Connected Partner: she likes you You: she doesn’t even know me. 🙂 Partner: how do you look i mean You: Thanks. You’re both pretty darn cute yourselves Partner: from? Partner: thanks Partner: =))))))))))))) You: Rhode Island. You: you? Partner: guess You: England? You: Is it in Europe? Partner: half Europe/// You: Can’t really see it well, not focusing You: chicken? your from roostervania? Partner: from country of roosters You: so . . . i should be able to get this from your clues right. You: Remember, American public education not so good at the geography and learning about other countries (much to your chagrin) Partner: frozen Partner: freaks You: greenland Partner: your tea is teasty? You: indeed You: both tasty and teasty You: though it may be time to switch to guinness You: cool magnets Partner: with our symbolics You: yeah. i figured. You: holland? Partner: we’re from russia You: ahh. You: sorry. You: dumb americans > Your partner disconnected.

Conclusions

I think Chatroulette is hyped up and will bore people quickly. It reinforces the notion that if you give guys anonymity and a camera, there are a lot of them who don’t realized that seeing their genitals just makes the rest of us laugh and, at least in this day and age, serves as a point of humor rather than shocking or disturbing us. Especially if you go into the situation, like you would logging into Chatroulette, expecting it. From a socialogical point of view, it’s fascinating to see how people interact and what they are trying to get out of something like this.

Have you bothered to check it out? What do you think?

Because Asking a Question is a Federal Offense

Well, this sucks. Peter Watts has been found guilty of a federal crime because he asked question and did not submit to the whim of capricious authority without asking “why?” One would have thought that such a stance, you know, personal liberty and the ability to question authority, would be an American value instead of a prosecutable offense.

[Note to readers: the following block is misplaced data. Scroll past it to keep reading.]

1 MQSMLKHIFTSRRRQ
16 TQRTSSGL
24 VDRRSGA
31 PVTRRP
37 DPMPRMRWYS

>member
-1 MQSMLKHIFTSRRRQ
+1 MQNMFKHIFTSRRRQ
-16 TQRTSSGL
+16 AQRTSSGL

One would be wrong.

Watts, a Canadian, could face up to two years of jail time for questioning the actions of the boarder guards. He states on his blog that he doesn’t blame any involved in his case, even the jurists who found him guilty, but rather the statute that he was charged under:

I do not know what the jury said amongst themselves. But a question they sent out to the court yesterday afternoon — “Is failure to comply sufficient for conviction?” — strongly suggests that this was the lynchpin event. (Certainly Defense had demolished every other, and the Prosecution had conceded as much.) If that is the case, I cannot begrudge the jury their verdict. Their job is not to rewrite laws, or ignore stupid ones; their job is to decide whether a given act violates the law as written. And when you strip away all the other bullshit — the verbal jousting, the conflicting testimony, the inconsistent reports — the law doesn’t proscribe noncompliance “unless you’re dazed and confused from being hit in the face”. It simply proscribes noncompliance, period. And we all agree that in those few seconds between Beaudry’s command and the unleashing of his pepper spray, I just stood there asking what the problem was. No Moods, Ads or Cutesy Fucking Icons (Re-reloaded) » Guilty

Sure, there are instances of injustice occurring every day that don’t get the attention that Watts’ case did since he is a writer of some repute and with a decent fan base. Still, as he is an artist whose work I admire, I can’t help be feel saddened on his part for being found guilty.

Best wishes to you Mr. Watts.